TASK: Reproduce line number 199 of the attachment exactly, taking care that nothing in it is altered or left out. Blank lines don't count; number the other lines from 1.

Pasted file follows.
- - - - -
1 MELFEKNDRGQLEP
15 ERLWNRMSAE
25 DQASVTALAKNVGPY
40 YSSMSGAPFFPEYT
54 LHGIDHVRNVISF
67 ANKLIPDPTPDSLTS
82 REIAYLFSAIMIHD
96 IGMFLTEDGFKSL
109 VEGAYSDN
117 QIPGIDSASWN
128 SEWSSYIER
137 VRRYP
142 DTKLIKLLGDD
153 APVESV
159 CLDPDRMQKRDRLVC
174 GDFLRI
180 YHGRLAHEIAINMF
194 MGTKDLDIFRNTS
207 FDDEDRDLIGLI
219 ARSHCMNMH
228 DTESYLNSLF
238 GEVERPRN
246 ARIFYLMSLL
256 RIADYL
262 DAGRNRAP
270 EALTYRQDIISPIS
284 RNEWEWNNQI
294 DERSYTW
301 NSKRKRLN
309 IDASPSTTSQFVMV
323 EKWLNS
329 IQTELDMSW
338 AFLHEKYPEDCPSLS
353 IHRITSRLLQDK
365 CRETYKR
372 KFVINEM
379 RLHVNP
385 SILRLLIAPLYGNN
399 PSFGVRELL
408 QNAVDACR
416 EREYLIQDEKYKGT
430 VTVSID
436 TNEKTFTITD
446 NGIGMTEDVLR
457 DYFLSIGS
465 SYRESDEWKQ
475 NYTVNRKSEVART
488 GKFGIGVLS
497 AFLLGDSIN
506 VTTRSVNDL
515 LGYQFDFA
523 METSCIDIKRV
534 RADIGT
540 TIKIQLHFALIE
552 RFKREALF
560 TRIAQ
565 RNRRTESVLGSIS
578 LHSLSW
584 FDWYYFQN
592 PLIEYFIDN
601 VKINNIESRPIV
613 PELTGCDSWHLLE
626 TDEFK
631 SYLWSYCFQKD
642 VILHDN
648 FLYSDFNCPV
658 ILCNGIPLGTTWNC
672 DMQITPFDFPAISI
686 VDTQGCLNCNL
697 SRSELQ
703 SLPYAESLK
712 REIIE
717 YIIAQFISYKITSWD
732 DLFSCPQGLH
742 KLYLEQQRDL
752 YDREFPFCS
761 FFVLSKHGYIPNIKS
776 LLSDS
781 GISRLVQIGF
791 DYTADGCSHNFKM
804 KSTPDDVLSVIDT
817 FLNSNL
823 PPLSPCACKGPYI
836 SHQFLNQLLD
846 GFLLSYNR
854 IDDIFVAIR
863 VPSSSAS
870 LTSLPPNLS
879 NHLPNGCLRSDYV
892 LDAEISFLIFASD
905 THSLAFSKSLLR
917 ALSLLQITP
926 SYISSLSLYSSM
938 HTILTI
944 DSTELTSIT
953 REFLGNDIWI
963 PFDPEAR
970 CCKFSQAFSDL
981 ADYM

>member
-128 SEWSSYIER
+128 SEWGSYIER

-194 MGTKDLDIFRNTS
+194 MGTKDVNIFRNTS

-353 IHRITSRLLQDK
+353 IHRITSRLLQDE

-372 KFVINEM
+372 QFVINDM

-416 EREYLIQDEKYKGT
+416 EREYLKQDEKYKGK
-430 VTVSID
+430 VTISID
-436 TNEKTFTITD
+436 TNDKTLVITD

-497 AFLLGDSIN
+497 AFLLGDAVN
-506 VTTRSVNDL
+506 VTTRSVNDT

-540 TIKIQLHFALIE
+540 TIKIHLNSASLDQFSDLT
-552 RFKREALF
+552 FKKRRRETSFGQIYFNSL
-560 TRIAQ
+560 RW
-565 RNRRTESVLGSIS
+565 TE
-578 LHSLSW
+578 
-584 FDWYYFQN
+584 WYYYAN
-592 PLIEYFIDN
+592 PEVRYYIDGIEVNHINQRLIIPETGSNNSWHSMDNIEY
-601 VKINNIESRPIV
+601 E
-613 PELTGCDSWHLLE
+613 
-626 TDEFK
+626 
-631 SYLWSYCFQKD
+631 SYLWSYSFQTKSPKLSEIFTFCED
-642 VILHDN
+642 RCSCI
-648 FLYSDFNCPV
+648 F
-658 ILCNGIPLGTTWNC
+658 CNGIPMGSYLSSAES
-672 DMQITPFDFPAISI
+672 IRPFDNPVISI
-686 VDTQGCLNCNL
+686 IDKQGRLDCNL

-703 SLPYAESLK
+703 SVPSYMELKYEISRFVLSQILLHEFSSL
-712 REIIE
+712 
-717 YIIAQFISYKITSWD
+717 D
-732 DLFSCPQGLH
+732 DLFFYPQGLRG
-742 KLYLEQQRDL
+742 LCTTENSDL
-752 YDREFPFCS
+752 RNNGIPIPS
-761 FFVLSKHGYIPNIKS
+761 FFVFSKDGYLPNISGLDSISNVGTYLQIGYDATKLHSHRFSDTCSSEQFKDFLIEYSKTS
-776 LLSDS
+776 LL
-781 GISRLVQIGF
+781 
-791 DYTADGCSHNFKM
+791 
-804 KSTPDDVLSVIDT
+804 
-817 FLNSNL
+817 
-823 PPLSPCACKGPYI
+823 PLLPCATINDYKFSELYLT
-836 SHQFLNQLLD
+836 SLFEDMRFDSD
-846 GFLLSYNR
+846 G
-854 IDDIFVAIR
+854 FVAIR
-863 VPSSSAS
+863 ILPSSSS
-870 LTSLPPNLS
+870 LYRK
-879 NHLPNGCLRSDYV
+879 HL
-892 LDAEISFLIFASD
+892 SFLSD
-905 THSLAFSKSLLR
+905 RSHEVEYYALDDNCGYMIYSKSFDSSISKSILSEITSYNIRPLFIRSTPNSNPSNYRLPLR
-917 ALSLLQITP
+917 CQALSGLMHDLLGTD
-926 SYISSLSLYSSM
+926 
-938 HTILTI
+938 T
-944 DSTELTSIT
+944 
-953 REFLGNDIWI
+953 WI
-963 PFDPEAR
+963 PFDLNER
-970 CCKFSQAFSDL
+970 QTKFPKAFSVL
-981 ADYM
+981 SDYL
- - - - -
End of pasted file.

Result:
-944 DSTELTSIT